There was a time not so long ago when broaching the subject of boarding school could leave a child shaking in their boots. The name alone can make you shudder by conjuring up images of dark halls, stringent headmistresses, and isolation. A parent could use this as a scare tactic to coerce good behavior out of a youngster. If you’ve read Catcher in the Rye then you know that the young mind of Holden Caulfield despised nothing more than phonies at Pency Prep—so much so that his actions led to his expulsion. For many Americans, especially those who have not lived on the East Coast, where boarding schools are more prevalent, the life of a boarder remains a mystery, a bit intriguing and possibly a misconception.
Today, boarding school life is nothing like that of Holden Caulfield’s era, when prep school was often associated with an upper echelon of class, the social elite. Now, financial aid is more readily available and students are applying to boarding schools like they would a university. Kathryn Sullivan, the director of admissions at Connecticut’s Kent School, says, “It’s a college process, but at a high school level.” She also believes it’s the students who are making the final decisions on where they’ll be attending boarding school.
HERE AND ABROAD
There are three main types of boarding schools: college-prep or secondary schools; junior boarding schools; and therapeutic boarding schools. Military and religious boarding schools are also somewhat common in the US.
College-prep boarding schools are typically for the high school-age students and often offer advanced course studies. These schools prepare the students to thrive academically in college. The schools can be small or large, coed or not. Richard Brande, the director of enrollment and external affairs at South Kent School, an all-boys secondary school in South Kent, Connecticut, reflects on what particular type of student thrives in a boarding school environment: “The kid who is excited to live away from home, who is intellectually curious and motivated to do well. Also, those who might get lost in the big sea of public school.” (There are only 153 students currently enrolled at South Kent.) Sullivan’s perspective is similar in that the student must want to be there. “The classes are smaller,” she says. “They do want to be away from home, and have the opportunity to be the lead in the school musical and take six different language options.”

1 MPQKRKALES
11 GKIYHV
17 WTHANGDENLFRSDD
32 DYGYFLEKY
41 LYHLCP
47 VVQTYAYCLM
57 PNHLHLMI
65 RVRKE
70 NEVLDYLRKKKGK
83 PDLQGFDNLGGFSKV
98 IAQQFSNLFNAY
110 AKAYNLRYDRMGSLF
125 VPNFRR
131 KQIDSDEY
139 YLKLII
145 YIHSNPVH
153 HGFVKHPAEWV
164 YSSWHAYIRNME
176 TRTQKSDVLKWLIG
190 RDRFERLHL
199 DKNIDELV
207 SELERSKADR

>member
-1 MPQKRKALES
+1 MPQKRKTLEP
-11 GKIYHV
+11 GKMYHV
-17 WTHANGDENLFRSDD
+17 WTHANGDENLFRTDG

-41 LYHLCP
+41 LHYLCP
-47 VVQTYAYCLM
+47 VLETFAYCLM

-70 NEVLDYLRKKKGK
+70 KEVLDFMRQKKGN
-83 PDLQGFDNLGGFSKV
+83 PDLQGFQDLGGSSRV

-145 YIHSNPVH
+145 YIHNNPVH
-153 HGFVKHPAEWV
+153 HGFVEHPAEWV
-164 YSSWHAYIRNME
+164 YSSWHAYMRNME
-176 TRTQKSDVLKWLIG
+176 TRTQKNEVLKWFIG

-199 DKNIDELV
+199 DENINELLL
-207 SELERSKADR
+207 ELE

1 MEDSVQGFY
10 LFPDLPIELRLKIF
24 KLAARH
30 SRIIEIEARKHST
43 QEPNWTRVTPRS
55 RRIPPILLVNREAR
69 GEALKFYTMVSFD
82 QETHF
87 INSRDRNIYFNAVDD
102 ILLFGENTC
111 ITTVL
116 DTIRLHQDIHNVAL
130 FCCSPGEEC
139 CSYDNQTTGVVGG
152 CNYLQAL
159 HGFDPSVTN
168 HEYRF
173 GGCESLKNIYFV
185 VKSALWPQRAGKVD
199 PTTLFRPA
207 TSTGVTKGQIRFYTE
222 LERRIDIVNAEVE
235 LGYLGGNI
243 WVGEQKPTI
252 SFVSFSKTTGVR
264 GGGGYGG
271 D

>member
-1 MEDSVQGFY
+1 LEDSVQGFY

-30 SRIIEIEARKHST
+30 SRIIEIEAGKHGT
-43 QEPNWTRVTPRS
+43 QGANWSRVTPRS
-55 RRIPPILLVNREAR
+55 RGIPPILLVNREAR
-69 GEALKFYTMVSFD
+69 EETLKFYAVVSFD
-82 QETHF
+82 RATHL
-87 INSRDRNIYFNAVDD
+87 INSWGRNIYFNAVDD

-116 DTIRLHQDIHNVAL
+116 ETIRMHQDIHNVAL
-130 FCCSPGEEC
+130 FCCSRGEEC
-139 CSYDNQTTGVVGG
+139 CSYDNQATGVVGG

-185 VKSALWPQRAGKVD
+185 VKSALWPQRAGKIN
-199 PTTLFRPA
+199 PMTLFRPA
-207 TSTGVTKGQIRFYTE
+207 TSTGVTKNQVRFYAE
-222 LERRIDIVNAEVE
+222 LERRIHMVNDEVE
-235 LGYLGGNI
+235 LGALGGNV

The junior boarding schools are for children from first through eight grades, and, according to www.boardingschoolsinfo.com, “most junior schools are part of a larger campus that includes middle and high school grades as well. A junior school can greatly benefit younger students who have trouble developing the discipline necessary to study and stay organized. The smaller class sizes also enable teachers to give each student more focused attention.”
A 1994 article in the London Times discussed the increasing number of working parents who were opting for junior boarding schools over public or private day schools. The burden of a daily commute combined with the weekly costs of after-school childcare, it read, could be put toward an education at boarding school. A mother and two boys chronicled their positive experience with boarding school and the superior education, independence, and personal relationships because of this decision. Since then, statistics show that the number of pupils in boarding schools has increased for the first time since the 1980s, despite higher fees. We should assume that women will continue to grow in the work force, so perhaps junior boarding school is the solution to a happy and harmonious home life.
Mike Stubbs is the associate director of admissions at Indian Mountain School, a coed junior boarding school in Lakeville, Connecticut. Boarding students at Indian Mountain are generally 11 to 16 years old. Stubbs feels that the unique dynamic of the junior boarding school is much more nurturing a day school. While it seems that secondary boarding schools put more academic pressure on the student, junior boarding schools do not, he says. “It’s not sink or swim,” says Stubbs. “We provide them with the tools and skills to succeed. They have lots of options—music, art.” Stubbs gives an inspiring example of a ninth-grade student who was playing five instruments by graduation day. That’s not to say that there’s not a rigorous academic curriculum at Indian Mountain. “We just don’t have our students [only] doing calculus,” he says.